Colorado also passed legislation aimed at strengthening governance by broadening the powers of the Legislature’s Joint Technology Committee. The law also charges the Colorado Cybersecurity Council with developing a whole-of-state cybersecurity approach, including better coordination and setting of strategic statewide cybersecurity goals, road maps and best practices.

Minnesota lawmakers created a Legislative Commission on Cybersecurity to review cybersecurity policies and practices of state agencies and to recommend changes in policy to protect the state. Other legislative committees created expressly to deal with cybersecurity include those in the California Assembly and Senate, and joint committees in Louisiana and Massachusetts.

Several other legislatures have mandated statewide strategic plans for cybersecurity or created advisory bodies. Maryland now requires the Secretary of Information Technology to advise on and oversee a consistent cybersecurity strategy for state government. Nevada, Ohio and Vermont also require statewide strategic plans. Florida and New Hampshire created statewide cybersecurity advisory councils within their IT departments last year.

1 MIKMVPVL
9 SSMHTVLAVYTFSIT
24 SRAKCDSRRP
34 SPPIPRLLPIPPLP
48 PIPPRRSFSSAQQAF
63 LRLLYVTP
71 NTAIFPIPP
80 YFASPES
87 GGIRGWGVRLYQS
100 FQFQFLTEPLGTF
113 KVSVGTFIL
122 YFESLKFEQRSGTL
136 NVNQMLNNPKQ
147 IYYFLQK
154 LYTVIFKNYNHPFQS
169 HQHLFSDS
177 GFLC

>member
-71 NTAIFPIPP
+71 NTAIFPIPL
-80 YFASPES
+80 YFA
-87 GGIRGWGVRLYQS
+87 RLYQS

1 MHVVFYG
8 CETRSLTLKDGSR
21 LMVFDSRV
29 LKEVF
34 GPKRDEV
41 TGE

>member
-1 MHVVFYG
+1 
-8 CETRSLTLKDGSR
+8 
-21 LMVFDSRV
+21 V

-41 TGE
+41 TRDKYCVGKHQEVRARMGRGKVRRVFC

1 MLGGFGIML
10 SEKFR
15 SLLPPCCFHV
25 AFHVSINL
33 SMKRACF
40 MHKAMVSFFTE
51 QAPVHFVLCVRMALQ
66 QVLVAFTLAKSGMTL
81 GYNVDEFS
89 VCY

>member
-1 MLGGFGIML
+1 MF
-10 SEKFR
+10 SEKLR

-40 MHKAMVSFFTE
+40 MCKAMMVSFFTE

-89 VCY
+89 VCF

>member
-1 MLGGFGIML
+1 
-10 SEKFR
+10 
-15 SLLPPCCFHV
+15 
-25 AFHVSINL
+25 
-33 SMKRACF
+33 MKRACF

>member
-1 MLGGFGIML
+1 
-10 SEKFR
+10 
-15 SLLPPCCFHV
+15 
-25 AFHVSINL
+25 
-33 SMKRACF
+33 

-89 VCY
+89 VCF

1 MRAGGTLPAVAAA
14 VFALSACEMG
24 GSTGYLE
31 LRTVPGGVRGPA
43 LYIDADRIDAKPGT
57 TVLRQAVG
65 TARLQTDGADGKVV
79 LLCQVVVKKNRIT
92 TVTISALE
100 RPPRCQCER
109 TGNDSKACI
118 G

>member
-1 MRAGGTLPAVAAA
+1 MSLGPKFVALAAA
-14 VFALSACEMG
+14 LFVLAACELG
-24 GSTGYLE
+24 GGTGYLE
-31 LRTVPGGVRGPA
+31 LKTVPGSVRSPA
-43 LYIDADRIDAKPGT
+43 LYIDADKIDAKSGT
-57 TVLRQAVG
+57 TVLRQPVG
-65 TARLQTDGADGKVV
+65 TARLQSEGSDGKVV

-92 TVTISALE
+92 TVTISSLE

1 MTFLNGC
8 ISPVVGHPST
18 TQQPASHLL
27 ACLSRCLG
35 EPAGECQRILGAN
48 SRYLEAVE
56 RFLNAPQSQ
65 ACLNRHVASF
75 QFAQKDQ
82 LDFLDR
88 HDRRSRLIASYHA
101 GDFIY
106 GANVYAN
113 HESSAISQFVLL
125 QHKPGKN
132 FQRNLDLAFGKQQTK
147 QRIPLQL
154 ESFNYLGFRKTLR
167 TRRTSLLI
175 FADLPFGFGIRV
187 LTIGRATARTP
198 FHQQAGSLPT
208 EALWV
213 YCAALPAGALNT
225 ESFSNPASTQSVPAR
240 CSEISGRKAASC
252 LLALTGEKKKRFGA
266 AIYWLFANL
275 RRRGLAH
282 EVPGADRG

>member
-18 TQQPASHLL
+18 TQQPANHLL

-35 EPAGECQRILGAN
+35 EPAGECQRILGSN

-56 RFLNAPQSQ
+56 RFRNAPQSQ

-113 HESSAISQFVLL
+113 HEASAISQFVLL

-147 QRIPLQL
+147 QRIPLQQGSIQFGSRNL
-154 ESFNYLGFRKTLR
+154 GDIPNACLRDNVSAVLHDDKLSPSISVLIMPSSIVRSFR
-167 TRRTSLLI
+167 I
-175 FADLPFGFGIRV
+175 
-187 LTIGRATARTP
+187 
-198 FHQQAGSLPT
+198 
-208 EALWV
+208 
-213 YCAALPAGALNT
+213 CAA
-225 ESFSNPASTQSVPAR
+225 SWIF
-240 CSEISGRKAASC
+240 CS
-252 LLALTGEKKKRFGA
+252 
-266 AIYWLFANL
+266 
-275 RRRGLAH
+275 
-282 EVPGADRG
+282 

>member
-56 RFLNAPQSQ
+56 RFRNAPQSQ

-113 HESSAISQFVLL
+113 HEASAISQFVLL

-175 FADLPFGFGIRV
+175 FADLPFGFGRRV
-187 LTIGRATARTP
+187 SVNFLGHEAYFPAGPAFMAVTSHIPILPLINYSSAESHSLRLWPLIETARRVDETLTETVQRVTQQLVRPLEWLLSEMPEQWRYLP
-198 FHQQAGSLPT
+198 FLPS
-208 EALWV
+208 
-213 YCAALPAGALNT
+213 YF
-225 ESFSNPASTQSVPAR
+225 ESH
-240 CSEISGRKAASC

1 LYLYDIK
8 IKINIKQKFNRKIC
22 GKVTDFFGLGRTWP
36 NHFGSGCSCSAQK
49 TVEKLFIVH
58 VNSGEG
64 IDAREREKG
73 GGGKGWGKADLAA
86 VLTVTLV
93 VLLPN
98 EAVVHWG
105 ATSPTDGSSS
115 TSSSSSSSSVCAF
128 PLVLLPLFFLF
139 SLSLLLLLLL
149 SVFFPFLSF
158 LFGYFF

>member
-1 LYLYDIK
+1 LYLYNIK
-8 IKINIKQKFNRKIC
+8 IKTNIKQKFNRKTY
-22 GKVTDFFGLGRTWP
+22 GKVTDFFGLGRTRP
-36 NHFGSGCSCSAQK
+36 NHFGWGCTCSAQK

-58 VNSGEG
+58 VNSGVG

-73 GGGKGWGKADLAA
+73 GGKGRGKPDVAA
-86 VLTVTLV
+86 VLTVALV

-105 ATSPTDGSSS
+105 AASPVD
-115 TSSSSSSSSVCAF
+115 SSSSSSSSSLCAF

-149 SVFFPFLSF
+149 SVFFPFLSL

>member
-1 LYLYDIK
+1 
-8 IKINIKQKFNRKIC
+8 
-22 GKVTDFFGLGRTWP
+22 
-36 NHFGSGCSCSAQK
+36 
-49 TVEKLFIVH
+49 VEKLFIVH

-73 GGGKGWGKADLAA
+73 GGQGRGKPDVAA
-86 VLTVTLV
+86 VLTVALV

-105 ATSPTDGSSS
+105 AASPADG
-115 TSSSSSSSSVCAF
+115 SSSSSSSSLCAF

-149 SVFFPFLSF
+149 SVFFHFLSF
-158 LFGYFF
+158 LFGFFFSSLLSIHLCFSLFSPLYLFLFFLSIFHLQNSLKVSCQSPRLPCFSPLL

person pointing to a phishing email on their monitor from the World Health Organization
A phishing email from someone posing as the head of the World Health Organization asked recipients to donate money to a coronavirus fund. One study found that 90% of data breach incidents are caused by employees’ mistakes, such as clicking on a phishing email. Although many states offer cybersecurity training for employees, some lawmakers are mandating such programs. (Yui Mok/PA Images via Getty Images)

Adopting Security Measures and Standards

More than half the states already require that state government agencies have some type of data security measures to protect their information. Some, however, simply direct agencies to implement and maintain undefined “reasonable security measures” or to develop and update information security policies and guidelines. More recent state laws are more specific and require agencies to adopt standards, conduct risk assessments, undergo security audits or take other measures.